Leaders Emerge From Egypt With a Deal
An inconvenient truth of climate change was the main focus during the recently wrapped COP27 summit in Egypt.
No, not that inconvenient truth. The one where rich countries burn the greatest chunk of fossil fuels, while the poorest will suffer the worst consequences of climate change.
It's been a hairy issue without much of a path forward since The Paris Agreement, but COP27 may have set the foundation for a resolution.
- Marathon negotiations resulted in a deal where rich countries would pass the hat around to give poor countries the resources needed to both avert and adapt to a warmer world
- While specifics still need to be ironed out, the pact points to a glimmer of hope that hundreds of nations can work together to deal with a problem that affects them all, even though the effects won't be evenly spread
- The 1.5C goal still seems like a pipedream even after the deal, but there's still a massive difference between 2 and 3 degrees of warming long-term
Hovering over the meetings in Egypt was the energy disaster that Europe's found itself in. After going all-in on renewable energy investments and shunning fossil fuel production, the continent found itself bending over backward to Russia to avoid shivering all winter.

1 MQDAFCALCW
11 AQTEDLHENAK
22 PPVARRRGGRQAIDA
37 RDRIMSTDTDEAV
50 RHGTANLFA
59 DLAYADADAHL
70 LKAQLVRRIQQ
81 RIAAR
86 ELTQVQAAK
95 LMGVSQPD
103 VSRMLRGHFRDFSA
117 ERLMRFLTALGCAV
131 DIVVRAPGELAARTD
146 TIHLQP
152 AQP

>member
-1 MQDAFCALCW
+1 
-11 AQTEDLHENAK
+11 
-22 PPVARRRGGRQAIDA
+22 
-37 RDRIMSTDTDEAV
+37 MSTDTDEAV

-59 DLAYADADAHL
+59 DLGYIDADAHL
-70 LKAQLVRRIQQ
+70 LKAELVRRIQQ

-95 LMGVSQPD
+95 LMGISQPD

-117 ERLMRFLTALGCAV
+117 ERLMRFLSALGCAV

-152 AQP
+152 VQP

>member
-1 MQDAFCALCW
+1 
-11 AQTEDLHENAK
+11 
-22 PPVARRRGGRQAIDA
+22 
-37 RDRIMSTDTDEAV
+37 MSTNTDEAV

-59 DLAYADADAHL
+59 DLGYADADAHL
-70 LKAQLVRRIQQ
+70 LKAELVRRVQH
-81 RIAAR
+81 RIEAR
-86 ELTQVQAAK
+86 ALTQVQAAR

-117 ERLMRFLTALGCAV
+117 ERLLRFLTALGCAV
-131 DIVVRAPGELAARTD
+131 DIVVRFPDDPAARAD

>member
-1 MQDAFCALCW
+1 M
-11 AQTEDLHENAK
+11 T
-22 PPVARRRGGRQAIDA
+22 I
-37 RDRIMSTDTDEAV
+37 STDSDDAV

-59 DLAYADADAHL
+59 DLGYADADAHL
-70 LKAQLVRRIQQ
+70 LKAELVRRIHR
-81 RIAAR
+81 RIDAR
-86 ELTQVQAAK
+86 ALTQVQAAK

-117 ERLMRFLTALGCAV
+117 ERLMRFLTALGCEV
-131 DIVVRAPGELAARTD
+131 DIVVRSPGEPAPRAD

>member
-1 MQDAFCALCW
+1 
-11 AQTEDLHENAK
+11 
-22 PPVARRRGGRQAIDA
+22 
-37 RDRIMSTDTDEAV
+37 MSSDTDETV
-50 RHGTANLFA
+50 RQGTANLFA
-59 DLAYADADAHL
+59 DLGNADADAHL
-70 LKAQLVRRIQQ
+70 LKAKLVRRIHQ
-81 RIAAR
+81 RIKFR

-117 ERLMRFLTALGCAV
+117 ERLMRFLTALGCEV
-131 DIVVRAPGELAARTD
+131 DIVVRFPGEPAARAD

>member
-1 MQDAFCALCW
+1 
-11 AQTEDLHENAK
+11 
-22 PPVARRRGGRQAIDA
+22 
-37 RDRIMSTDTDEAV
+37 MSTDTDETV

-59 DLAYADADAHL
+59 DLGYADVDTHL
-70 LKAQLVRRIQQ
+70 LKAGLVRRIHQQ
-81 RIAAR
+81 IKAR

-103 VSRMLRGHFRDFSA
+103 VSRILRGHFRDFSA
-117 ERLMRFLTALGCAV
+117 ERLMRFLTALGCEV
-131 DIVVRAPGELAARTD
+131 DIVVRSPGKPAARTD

Poorer nations have it even worse, and without a hand up from the wealthiest, they will be forced to decide between development and climate change mitigation, all while the effects of the latter slam them disproportionately hard.
Business leaders like Larry Fink and Bill Gates have been ratcheting up demands for economic changes to sidestep emissions growth, but actual changes have been a slow drip.
Oil giants are well-capitalized after an incredible year for the industry, and unless the regulatory hammer comes down, they'll have a lot of power in determining the energy future of the world.
The big question: Will COP27 turn out to be just another showy agreement without legs, or will it unlock better cooperation between advanced and emerging economies to deal with climate change?